Endotoxin-induced inflammation alters the hepatic expression of the drug efflux transporter genes mdr1b (Abcb1b) and mrp3 (Abcc3) in rats. In this study, we identified a novel kruppel-like zinc finger protein 6 (KLF6) cis-element on the rat mdr1b promoter which is important for basal activity and IL-1beta and endotoxin-mediated induction in gene transcription. Interestingly, KLF6 also functioned as a negative transcriptional regulator, inhibiting TNF-alpha-mediated induction of mdr1b. Furthermore, novel CCAAT/enhancer binding protein beta (C/EBPbeta) and heat shock factor 4 (HSF4) transcription binding sites were identified on the rat mrp3 promoter. Deletion of the HSF4 element significantly increased transcriptional activity of the mrp3 gene when exposed to TNF-alpha. Endotoxin treatment significantly affected transcriptional activity only in C/EBPbeta and HSF4 double deletion mrp3 promoter constructs. In summary, KLF6 and HSF4 are stimuli-specific regulatory elements which may be important in the control of the rat mdr1b and mrp3 genes during health and disease.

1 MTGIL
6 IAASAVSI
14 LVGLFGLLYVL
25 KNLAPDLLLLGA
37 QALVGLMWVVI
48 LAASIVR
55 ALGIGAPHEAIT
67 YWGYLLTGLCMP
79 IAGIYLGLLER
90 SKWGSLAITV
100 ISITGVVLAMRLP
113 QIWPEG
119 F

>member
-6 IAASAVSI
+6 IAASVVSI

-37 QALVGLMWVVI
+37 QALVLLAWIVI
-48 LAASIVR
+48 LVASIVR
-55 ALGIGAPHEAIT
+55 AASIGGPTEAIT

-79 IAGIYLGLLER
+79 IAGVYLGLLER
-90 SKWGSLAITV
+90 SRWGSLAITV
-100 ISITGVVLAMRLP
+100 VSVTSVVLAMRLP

Recently, we developed a novel implantable drug delivery system which can provide sustained intraperitoneal (i.p.) delivery of paclitaxel (PTX). As the impact of local sustained delivery on the development of multidrug resistance (MDR) is unknown, the objective of this study was to determine the impact of this drug delivery system on the in vivo expression of MDR1/P-glycoprotein (PGP) in a human ovarian xenograft tumor model. As compared to controls, intermittent i.p. dosing with PTX formulated in Cremophor EL (PTX(CrEL)) induced a two-fold increase in mRNA levels of MDR1 after a 14-day dosing period. On the other hand, sustained i.p. delivery of PTX with the implant system (PTX(film)) did not significantly affect MDR1 expression. Immunodetection of PGP in isolated xenografts supported the mRNA data. Histological analysis by H&E staining demonstrated a dose-dependent increase in tumor necrosis in the PTX(film) treated animals. Further, in vitro studies in human ovarian carcinoma cells also demonstrated a significant induction in the efflux activity of PGP with intermittent dosing schedules to PTX(CrEL) whereas this was not seen in cells dosed with PTX(film). Our findings suggest that sustained i.p. administration with PTX(film) attenuates development of MDR, suggesting that sustained, localized delivery of chemotherapeutic agents may improve current treatment strategies for ovarian cancer.